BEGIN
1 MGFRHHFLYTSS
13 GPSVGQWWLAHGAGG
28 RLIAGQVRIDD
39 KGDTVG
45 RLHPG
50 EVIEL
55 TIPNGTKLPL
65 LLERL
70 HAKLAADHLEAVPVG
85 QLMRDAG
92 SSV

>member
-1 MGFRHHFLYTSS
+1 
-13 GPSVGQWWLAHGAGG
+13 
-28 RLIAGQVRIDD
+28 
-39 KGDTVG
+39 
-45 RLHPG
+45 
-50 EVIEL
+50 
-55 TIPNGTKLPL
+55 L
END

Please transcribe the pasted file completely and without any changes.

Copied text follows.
1 MGFRHHFLYTSS
13 GPSVGQWWLAHGAGG
28 RLIAGQVRIDD
39 KGDTVG
45 RLHPG
50 EVIEL
55 TIPNGTKLPL
65 LLERL
70 HAKLAADHLEAVPVG
85 QLMRDAG
92 SSV

>member
-1 MGFRHHFLYTSS
+1 
-13 GPSVGQWWLAHGAGG
+13 
-28 RLIAGQVRIDD
+28 
-39 KGDTVG
+39 
-45 RLHPG
+45 
-50 EVIEL
+50 
-55 TIPNGTKLPL
+55 L